The real estate firm that displaced hundreds of Buckhead’s Darlington Apartments tenants for a “luxury lifestyle” renovation should pay the five-figure tab for social service workers who gave emergency assistance to tenants, a local nonprofit says. Meanwhile, the firm’s management division is a direct partner of another nonprofit that helps tenants — including those at the Darlington — avoid homelessness, in what the group’s director calls the “double-edged sword” of real estate companies’ charity sometimes being directed at problems they helped create.

Buckhead Christian Ministry was hit with roughly $100,000 to $150,000 in unbudgeted costs to help more than three-dozen Darlington tenants, according to president and CEO Keeva Kase, who said that figure will rise with ongoing assistance. A couple of big donations from Piedmont Hospital and the Waterfall Foundation helped, he said, but not enough.

“Thankfully, Buckhead has got resources,” Kase said. “But even still, the community shouldn’t be paying for these guys’ profits. Our churches, hospitals [and] nonprofits are subsidizing these … investment firms who are sucking money out of our community and displacing people in our back yards.”

The Darlington Apartments at 2025 Peachtree Road. (File/Evelyn Andrews)

The 50-year-old Darlington tower at 2025 Peachtree Road is famous for its “Atlanta Population Now” sign and was long known as one of the few affordable rental options in Buckhead. In 2017, it was bought for $30 million by Sandy Springs-based Varden Capital Properties, which is known for acquiring and renovating lower-rent apartment complexes around the South. Varden’s property management arm, Hammond Residential Group, last year began vacating the Darlington, culminating in mass evictions that triggered a public protest in September.

Varden and Hammond have not responded to phone calls and their plans and timeline for the Darlington remain unclear. The tower’s website now pitches it as a “luxury lifestyle” complex, while advertised rental rates for the small units remain relatively affordable at $641 to $792.

Athena Parker speaks about conditions at The Darlington Apartments during a September 2018 rally about the displacement and the building’s conditions. (File/Evelyn Andrews)

While John Marti, Hammond’s vice president of operations, carried out the Darlington displacement, he also continued to serve as a founding board member of Open Doors, a Decatur-based nonprofit that connects people who are homeless or at risk of homelessness with landlords who are willing to lower barriers to signing leases.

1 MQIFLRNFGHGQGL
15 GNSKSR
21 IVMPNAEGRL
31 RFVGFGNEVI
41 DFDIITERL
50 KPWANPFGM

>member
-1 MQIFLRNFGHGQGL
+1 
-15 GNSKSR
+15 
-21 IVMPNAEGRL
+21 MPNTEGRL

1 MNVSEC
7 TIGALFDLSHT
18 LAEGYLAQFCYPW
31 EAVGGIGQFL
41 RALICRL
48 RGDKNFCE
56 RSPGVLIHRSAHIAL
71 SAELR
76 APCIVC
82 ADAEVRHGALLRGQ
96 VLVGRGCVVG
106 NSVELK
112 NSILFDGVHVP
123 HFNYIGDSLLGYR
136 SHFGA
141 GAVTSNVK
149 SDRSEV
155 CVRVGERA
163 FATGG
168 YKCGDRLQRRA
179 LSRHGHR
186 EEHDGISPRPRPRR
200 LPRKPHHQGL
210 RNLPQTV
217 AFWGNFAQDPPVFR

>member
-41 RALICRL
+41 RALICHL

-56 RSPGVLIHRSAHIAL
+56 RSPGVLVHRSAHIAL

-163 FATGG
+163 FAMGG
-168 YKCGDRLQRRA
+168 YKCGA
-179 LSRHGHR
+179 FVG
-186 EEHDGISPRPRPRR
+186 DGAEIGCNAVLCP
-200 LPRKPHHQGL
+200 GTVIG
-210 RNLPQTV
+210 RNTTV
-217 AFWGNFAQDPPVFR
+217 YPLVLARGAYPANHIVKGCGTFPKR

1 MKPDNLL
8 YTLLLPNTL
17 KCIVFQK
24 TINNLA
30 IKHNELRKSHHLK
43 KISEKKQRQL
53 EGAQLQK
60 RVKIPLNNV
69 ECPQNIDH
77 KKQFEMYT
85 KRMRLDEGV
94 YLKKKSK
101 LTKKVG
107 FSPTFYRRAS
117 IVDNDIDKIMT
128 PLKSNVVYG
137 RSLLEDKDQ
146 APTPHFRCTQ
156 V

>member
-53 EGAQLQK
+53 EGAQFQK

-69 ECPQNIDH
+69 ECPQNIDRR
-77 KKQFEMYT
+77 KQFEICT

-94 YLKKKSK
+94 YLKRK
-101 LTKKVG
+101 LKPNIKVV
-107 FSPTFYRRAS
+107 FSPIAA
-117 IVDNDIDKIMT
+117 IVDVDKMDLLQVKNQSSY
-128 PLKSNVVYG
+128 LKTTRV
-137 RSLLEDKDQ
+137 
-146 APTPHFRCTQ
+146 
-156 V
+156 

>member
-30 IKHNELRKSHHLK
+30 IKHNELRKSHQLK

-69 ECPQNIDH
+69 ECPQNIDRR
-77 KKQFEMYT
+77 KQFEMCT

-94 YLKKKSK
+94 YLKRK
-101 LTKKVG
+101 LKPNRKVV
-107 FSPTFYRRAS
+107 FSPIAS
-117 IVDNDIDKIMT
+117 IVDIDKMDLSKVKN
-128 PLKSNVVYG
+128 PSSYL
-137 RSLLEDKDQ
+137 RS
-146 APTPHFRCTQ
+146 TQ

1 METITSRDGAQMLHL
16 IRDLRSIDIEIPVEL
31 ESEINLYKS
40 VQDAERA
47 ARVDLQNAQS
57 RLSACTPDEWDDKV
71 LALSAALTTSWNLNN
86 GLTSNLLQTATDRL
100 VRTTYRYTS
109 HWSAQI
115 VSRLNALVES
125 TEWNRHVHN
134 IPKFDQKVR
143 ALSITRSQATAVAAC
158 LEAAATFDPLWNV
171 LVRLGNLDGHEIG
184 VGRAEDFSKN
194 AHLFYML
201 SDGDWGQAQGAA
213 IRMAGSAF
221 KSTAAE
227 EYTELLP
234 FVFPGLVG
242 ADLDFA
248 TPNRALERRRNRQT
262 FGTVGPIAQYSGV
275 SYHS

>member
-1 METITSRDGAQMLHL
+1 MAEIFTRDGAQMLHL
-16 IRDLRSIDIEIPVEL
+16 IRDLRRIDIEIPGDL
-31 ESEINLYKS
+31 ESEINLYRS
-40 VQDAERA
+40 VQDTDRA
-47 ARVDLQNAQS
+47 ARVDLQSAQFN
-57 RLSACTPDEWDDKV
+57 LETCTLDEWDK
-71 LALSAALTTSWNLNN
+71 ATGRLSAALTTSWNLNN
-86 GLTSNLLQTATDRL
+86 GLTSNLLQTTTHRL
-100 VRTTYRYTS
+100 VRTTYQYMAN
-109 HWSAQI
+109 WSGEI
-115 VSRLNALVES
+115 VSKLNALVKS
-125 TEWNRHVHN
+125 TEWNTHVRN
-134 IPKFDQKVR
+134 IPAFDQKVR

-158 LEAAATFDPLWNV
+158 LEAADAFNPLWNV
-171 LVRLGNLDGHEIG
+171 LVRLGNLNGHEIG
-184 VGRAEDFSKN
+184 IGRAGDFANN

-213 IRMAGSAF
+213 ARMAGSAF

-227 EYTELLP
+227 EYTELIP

Open Doors Executive Director Matt Hurd said his group has worked with Marti and Hammond since 2013 to find apartments for “hundreds” of tenants — including in the Darlington. And, Hurd said, Marti had made him aware of the Darlington displacement plan from the start, 18 months ago.

“We had discussed it, and we were part of the initiative to relocate remaining tenants that needed assistance,” Hurd said.

Asked about the situation of working with a partner company to mitigate a displacement it was itself conducting, Hurd said, “I think that’s the reality across the board. … Our property partners are our bread and butter, but they’re also in business.”

“It’s a double-edged sword,” he said of the nonprofit’s work with real estate firms, but added that rising rents are reality across today’s market, and affordability is a complex challenge.

“What I can say with confidence is, groups like Hammond and all of our real estate partners … [are active] in trying to make sure affordability is a reality, especially [for] people exiting homelessness,” Hurd said. “Hammond’s really worked well with us in not only lowering those barriers, but sometimes lowering rents. … Partners like Hammond are just absolutely essential.”

For Kase at the Buckhead Christian Ministry, however, Varden and Hammond have taken a big bite out of the budget for its own work helping people with homelessness. And, he says, the displacement has disrupted a community and a local workforce.

Keeva Kase, president and CEO of Buckhead Christian Ministry. (File/Evelyn Andrews)

As of early December, Kase said, his group had aided 37 Darlington tenants with moving expenses, rental deposits on new apartments and similar issues. That cost $35,000 to $45,000 in direct cash and more in staff time and other costs, he said. And he expects those costs to rise, as the group continues to help tenants, including with rent assistance in new housing that in most cases costs more.

“We’re just not done with the Darlington. These folks are clients of ours now,” Kase said. “I expect we’ll be supplying those folks with clothing, food and rent into the future.”

Among the assistance Buckhead Christian Ministry itself received was a $25,000 donation from neighboring Piedmont Hospital, according to Kase. The hospital did not respond to questions.

Part of the reason for that donation was that many Darlington tenants worked at the hospital, Kase said. The displacement also disrupted the complex’s own sense of community, he said.

“They had a church at the Darlington. They met in the lobby on Sunday,” Kase said he was told by a former tenant. “That’s really special.”

Records of where 32 Darlington tenants assisted by Buckhead Christian Ministry now live show that only a few were able to stay in Buckhead and all were scattered around the metro area. Some ended up as far as 12 miles away. Several now live in other cities, including Clarkston, Smyrna, College Park, Decatur and Doraville.

“Hopefully, Varden will do the right thing and make the ministry and community whole,” Kase said. “More importantly, I hope the community will take steps to make displacement events like the one at the Darlington more humane, thoughtful, and for the benefit and betterment of our community.”

24Shares